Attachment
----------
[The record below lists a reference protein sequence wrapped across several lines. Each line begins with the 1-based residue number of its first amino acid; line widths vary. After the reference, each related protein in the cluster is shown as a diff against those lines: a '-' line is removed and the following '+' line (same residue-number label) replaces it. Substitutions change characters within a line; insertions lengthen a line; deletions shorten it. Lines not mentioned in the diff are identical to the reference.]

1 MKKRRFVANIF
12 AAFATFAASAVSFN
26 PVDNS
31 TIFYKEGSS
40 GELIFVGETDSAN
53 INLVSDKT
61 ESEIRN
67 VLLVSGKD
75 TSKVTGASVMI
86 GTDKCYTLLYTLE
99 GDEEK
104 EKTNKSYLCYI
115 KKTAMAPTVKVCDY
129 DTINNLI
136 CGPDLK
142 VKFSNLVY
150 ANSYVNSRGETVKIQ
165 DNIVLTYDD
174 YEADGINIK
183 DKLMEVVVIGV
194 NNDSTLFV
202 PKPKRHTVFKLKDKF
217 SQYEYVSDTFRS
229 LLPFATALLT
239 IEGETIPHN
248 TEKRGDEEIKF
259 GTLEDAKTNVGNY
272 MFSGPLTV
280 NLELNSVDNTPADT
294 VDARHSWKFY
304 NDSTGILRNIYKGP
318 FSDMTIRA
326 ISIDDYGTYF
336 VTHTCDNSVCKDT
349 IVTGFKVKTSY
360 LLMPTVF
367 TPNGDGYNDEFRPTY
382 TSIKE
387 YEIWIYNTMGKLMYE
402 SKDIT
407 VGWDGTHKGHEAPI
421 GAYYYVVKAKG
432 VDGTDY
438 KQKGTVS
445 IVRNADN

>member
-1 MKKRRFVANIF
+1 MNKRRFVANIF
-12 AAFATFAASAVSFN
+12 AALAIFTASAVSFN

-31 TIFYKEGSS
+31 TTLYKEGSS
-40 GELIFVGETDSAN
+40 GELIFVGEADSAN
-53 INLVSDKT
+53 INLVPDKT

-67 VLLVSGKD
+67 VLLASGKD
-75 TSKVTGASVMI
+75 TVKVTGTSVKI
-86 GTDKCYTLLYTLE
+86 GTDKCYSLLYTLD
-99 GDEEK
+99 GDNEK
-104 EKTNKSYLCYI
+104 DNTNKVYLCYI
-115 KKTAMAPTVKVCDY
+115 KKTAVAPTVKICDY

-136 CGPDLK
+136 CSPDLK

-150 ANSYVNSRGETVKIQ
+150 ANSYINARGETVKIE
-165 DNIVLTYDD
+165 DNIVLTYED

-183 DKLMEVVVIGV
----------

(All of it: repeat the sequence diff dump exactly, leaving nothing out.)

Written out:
[The record below lists a reference protein sequence wrapped across several lines. Each line begins with the 1-based residue number of its first amino acid; line widths vary. After the reference, each related protein in the cluster is shown as a diff against those lines: a '-' line is removed and the following '+' line (same residue-number label) replaces it. Substitutions change characters within a line; insertions lengthen a line; deletions shorten it. Lines not mentioned in the diff are identical to the reference.]

1 MKKRRFVANIF
12 AAFATFAASAVSFN
26 PVDNS
31 TIFYKEGSS
40 GELIFVGETDSAN
53 INLVSDKT
61 ESEIRN
67 VLLVSGKD
75 TSKVTGASVMI
86 GTDKCYTLLYTLE
99 GDEEK
104 EKTNKSYLCYI
115 KKTAMAPTVKVCDY
129 DTINNLI
136 CGPDLK
142 VKFSNLVY
150 ANSYVNSRGETVKIQ
165 DNIVLTYDD
174 YEADGINIK
183 DKLMEVVVIGV
194 NNDSTLFV
202 PKPKRHTVFKLKDKF
217 SQYEYVSDTFRS
229 LLPFATALLT
239 IEGETIPHN
248 TEKRGDEEIKF
259 GTLEDAKTNVGNY
272 MFSGPLTV
280 NLELNSVDNTPADT
294 VDARHSWKFY
304 NDSTGILRNIYKGP
318 FSDMTIRA
326 ISIDDYGTYF
336 VTHTCDNSVCKDT
349 IVTGFKVKTSY
360 LLMPTVF
367 TPNGDGYNDEFRPTY
382 TSIKE
387 YEIWIYNTMGKLMYE
402 SKDIT
407 VGWDGTHKGHEAPI
421 GAYYYVVKAKG
432 VDGTDY
438 KQKGTVS
445 IVRNADN

>member
-1 MKKRRFVANIF
+1 MNKRRFVANIF
-12 AAFATFAASAVSFN
+12 AALAIFTASAVSFN

-31 TIFYKEGSS
+31 TTLYKEGSS
-40 GELIFVGETDSAN
+40 GELIFVGEADSAN
-53 INLVSDKT
+53 INLVPDKT

-67 VLLVSGKD
+67 VLLASGKD
-75 TSKVTGASVMI
+75 TVKVTGTSVKI
-86 GTDKCYTLLYTLE
+86 GTDKCYSLLYTLD
-99 GDEEK
+99 GDNEK
-104 EKTNKSYLCYI
+104 DNTNKVYLCYI
-115 KKTAMAPTVKVCDY
+115 KKTAVAPTVKICDY

-136 CGPDLK
+136 CSPDLK

-150 ANSYVNSRGETVKIQ
+150 ANSYINARGETVKIE
-165 DNIVLTYDD
+165 DNIVLTYED

-183 DKLMEVVVIGV